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Cesar Conda, chief of staff of Sen. Marco Rubio, is returning to Navigators Global – the lobbying firm he helped found — as a senior principal and policy advisor. In 2003, he became a Founding Principal of the firm after leaving the White House. From Jan. 2011 to this April, Conda served as Rubio’s chief of staff. “Cesar is a sharp policy mind and his experiences and insights were invaluable to our transition, in setting up our office, and in developing an optimistic and solutions-driven agenda for Florida and America,” Rubio said. “I’ll be forever grateful for his counsel and friendship.”

NEW CHIEFS FOR FSU, UF CONFIRMED via Gary Fineout of the Associated Press

Florida’s two best-known universities – fiercely competitive on the athletic field and among their alumni – are each getting new presidents that vary significantly in their background and experience.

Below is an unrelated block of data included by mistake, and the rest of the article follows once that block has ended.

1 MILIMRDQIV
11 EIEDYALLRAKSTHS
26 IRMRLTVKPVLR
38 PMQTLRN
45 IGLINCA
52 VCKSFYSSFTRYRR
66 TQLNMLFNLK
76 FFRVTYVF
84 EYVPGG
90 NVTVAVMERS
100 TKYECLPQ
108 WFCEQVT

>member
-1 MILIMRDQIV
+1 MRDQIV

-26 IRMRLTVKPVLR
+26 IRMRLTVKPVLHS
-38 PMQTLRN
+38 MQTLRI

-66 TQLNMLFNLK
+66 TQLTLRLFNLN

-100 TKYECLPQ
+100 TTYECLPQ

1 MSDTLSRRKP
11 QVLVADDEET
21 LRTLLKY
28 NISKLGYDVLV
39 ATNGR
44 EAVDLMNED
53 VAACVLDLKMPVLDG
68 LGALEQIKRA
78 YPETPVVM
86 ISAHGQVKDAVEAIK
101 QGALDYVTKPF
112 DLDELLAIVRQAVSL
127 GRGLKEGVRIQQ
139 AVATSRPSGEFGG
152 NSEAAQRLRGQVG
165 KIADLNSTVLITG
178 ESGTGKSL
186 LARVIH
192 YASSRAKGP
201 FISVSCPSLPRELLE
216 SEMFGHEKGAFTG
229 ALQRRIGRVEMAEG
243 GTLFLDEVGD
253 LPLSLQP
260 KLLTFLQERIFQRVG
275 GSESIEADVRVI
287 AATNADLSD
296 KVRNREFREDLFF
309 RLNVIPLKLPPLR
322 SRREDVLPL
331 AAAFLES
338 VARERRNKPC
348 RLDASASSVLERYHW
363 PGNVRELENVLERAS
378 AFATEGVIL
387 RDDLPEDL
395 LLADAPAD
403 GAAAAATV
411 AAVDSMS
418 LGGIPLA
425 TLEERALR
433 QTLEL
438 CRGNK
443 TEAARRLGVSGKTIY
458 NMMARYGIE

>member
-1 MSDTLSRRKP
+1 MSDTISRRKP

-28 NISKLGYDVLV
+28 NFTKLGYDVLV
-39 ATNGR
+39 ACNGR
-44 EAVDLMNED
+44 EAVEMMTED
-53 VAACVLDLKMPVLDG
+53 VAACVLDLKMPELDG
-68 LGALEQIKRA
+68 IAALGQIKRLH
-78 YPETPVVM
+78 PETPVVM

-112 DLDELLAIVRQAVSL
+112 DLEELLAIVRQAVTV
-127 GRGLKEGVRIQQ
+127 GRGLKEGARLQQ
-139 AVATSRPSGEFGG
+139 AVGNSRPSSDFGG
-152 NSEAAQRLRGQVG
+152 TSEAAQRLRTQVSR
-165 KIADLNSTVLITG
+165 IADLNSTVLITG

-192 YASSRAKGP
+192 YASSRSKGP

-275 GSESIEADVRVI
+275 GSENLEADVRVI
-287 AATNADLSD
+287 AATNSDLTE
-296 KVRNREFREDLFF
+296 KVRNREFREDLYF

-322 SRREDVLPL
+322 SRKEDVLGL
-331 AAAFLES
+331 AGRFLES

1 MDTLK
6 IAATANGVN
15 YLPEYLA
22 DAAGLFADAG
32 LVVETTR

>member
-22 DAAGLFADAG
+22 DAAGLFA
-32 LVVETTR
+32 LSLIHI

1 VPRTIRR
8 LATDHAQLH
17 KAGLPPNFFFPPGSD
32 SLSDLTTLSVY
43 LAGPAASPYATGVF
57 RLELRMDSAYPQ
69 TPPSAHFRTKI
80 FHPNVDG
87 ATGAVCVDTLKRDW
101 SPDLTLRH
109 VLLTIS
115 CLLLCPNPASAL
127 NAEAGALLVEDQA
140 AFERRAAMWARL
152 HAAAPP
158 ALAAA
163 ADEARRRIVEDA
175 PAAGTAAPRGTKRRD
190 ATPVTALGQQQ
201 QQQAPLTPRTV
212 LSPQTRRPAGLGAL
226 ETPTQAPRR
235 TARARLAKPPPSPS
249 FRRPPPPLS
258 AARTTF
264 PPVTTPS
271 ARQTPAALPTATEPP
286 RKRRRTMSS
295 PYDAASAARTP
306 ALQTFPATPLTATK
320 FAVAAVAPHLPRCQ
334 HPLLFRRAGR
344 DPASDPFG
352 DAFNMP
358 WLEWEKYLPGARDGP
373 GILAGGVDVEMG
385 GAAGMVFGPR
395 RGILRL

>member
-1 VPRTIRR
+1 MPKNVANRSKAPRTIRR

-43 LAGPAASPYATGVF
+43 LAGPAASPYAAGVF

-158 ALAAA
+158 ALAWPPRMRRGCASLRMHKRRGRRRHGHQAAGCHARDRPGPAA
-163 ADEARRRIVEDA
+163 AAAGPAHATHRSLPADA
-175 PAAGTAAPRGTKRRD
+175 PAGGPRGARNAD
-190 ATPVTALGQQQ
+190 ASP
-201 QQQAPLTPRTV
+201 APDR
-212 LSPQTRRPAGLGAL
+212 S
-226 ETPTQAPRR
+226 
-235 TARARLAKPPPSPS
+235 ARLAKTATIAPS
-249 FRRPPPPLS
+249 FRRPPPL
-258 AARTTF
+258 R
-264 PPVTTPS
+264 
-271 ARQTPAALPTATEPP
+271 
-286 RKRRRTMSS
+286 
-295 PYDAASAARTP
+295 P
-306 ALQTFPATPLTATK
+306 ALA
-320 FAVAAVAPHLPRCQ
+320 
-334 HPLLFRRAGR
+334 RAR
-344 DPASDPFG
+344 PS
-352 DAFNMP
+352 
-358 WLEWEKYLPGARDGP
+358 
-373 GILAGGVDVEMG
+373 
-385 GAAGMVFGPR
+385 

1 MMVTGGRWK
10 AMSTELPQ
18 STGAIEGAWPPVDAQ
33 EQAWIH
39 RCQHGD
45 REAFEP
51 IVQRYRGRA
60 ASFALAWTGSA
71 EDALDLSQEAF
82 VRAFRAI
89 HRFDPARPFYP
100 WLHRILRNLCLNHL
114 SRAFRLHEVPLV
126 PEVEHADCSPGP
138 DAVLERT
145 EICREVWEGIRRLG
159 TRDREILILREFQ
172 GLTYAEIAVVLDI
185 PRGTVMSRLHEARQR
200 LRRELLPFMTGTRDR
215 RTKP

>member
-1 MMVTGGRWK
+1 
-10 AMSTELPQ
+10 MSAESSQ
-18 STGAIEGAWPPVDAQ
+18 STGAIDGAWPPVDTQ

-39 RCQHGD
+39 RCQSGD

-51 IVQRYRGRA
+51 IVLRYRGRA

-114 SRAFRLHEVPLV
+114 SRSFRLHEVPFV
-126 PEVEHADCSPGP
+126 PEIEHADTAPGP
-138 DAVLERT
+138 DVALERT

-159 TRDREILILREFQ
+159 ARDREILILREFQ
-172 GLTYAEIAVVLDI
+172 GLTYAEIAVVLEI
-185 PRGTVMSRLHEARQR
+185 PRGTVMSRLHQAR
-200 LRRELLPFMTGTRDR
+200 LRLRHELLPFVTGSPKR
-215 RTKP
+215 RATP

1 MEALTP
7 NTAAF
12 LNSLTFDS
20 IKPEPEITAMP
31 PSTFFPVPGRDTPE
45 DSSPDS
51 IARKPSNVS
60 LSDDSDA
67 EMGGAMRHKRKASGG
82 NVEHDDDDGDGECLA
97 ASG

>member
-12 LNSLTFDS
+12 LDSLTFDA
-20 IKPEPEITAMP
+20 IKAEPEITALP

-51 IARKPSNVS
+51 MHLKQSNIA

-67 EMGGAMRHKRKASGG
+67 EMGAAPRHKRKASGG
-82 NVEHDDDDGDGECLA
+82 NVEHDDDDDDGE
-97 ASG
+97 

The state board that oversees Florida’s state university system on Thursday officially confirmed the selections for the University of Florida and Florida State University. The Board of Governors approved the hires while meeting on the campus of Florida Atlantic University in Boca Raton.

The University of Florida, which is striving to become one of the nation’s leading public universities, will now be led by Cornell University Provost W. Kent Fuchs. Florida State, which wants to join the same elite group of research schools that its rival is already a part of, is going with powerful Republican state Sen. John Thrasher as its president.